[this is about yesterday, I'm getting caught up]
Yesterday was the Python Language Summit. 40+ of the core developers of all the python implementations (CPython, Jython, IronPython) met to discuss stuff. The meeting was five hours in 1.25 hour chunks. Morning topics included goals for future releases, the timing of future releases, and what processes we need to change, if any. Afternoon topics were how to share more stuff (tests and benchmarks) across implementations, and how to combine different the various setup/packaging projects into one.
Meeting face-to-face is always easier than using a mailing list. The conversations are synchronous, latency is low, and decorum is higher. The meeting could have used a dose of Robert's Rules of Order - it wasn't always clear when we had reached consensus so topics drifted until even tangents had been exhausted. Some quick pronouncements might have been better.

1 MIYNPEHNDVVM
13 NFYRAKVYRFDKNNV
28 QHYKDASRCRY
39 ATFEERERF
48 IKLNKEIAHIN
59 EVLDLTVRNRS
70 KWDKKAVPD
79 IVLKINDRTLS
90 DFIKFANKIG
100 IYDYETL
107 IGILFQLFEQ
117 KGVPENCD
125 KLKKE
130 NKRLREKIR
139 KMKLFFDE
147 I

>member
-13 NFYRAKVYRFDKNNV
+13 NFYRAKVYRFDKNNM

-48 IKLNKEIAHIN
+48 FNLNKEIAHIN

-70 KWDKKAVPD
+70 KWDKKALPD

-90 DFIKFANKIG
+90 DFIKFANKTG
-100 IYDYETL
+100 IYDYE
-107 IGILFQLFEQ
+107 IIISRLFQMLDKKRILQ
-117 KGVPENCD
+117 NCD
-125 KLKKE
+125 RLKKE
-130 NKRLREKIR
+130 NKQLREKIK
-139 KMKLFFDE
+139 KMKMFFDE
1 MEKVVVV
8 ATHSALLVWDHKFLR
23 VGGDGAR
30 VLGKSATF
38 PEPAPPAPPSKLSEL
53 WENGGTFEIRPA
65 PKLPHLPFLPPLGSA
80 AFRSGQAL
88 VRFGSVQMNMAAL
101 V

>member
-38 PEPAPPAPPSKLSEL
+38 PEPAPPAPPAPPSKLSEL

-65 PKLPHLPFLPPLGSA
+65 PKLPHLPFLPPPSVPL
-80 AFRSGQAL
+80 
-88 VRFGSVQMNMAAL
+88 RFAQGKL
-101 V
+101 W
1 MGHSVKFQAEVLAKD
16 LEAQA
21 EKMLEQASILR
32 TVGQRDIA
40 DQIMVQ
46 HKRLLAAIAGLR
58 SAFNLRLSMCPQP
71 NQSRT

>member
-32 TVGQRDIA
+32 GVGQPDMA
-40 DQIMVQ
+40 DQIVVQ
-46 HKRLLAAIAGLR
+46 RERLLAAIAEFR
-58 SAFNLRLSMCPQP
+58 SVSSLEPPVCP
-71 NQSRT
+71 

What decisions were made? I'm not really sure. Python 2.7 might be the last in the 2.x series, or it might not. New libraries are more likely to get backported than new core language features. If you were expecting to continue on the 2.x series until a magic day when you found yourself writing 3.x code you will be waiting forever. There was some interest in writing a 3to2 source converter that mirrors the 3to2 tool. Because 3.x has stronger semantics (only one obvious way to do it) a 3to2 tools is theoretically easier to write; but a 3to2 tool might also target many 2.x versions so "easier" is still a lot of work.
The different implementations will be sharing more tests and benchmarks in the future. Probably. There was general agreement we should but it will be up to individuals to make it so (as always). Ditto for packaging - everyone agreed that the different tools should combine but the devil is in the details - so the discussion is being moved to the packaging-SIG list.